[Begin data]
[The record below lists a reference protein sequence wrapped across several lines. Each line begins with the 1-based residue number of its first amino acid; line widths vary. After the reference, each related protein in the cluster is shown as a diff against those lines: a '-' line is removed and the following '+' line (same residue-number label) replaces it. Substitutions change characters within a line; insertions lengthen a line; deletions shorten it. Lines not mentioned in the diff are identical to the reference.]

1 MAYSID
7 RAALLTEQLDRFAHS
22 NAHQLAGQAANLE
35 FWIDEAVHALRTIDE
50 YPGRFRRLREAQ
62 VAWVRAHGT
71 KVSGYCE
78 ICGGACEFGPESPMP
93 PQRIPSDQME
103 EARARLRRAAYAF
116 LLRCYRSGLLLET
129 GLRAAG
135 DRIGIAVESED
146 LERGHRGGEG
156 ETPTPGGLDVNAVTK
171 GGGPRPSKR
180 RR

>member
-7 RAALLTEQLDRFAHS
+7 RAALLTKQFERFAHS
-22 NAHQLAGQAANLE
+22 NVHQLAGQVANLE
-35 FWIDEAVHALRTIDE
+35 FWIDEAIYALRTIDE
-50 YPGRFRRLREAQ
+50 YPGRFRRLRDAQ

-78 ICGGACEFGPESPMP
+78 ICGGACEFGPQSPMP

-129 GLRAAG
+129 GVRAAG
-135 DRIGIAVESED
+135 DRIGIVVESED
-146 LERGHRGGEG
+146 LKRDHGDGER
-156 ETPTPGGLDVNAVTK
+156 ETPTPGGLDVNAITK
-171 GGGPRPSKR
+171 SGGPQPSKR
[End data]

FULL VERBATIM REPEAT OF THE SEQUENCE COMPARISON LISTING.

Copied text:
[The record below lists a reference protein sequence wrapped across several lines. Each line begins with the 1-based residue number of its first amino acid; line widths vary. After the reference, each related protein in the cluster is shown as a diff against those lines: a '-' line is removed and the following '+' line (same residue-number label) replaces it. Substitutions change characters within a line; insertions lengthen a line; deletions shorten it. Lines not mentioned in the diff are identical to the reference.]

1 MAYSID
7 RAALLTEQLDRFAHS
22 NAHQLAGQAANLE
35 FWIDEAVHALRTIDE
50 YPGRFRRLREAQ
62 VAWVRAHGT
71 KVSGYCE
78 ICGGACEFGPESPMP
93 PQRIPSDQME
103 EARARLRRAAYAF
116 LLRCYRSGLLLET
129 GLRAAG
135 DRIGIAVESED
146 LERGHRGGEG
156 ETPTPGGLDVNAVTK
171 GGGPRPSKR
180 RR

>member
-7 RAALLTEQLDRFAHS
+7 RAALLTKQFERFAHS
-22 NAHQLAGQAANLE
+22 NVHQLAGQVANLE
-35 FWIDEAVHALRTIDE
+35 FWIDEAIYALRTIDE
-50 YPGRFRRLREAQ
+50 YPGRFRRLRDAQ

-78 ICGGACEFGPESPMP
+78 ICGGACEFGPQSPMP

-129 GLRAAG
+129 GVRAAG
-135 DRIGIAVESED
+135 DRIGIVVESED
-146 LERGHRGGEG
+146 LKRDHGDGER
-156 ETPTPGGLDVNAVTK
+156 ETPTPGGLDVNAITK
-171 GGGPRPSKR
+171 SGGPQPSKR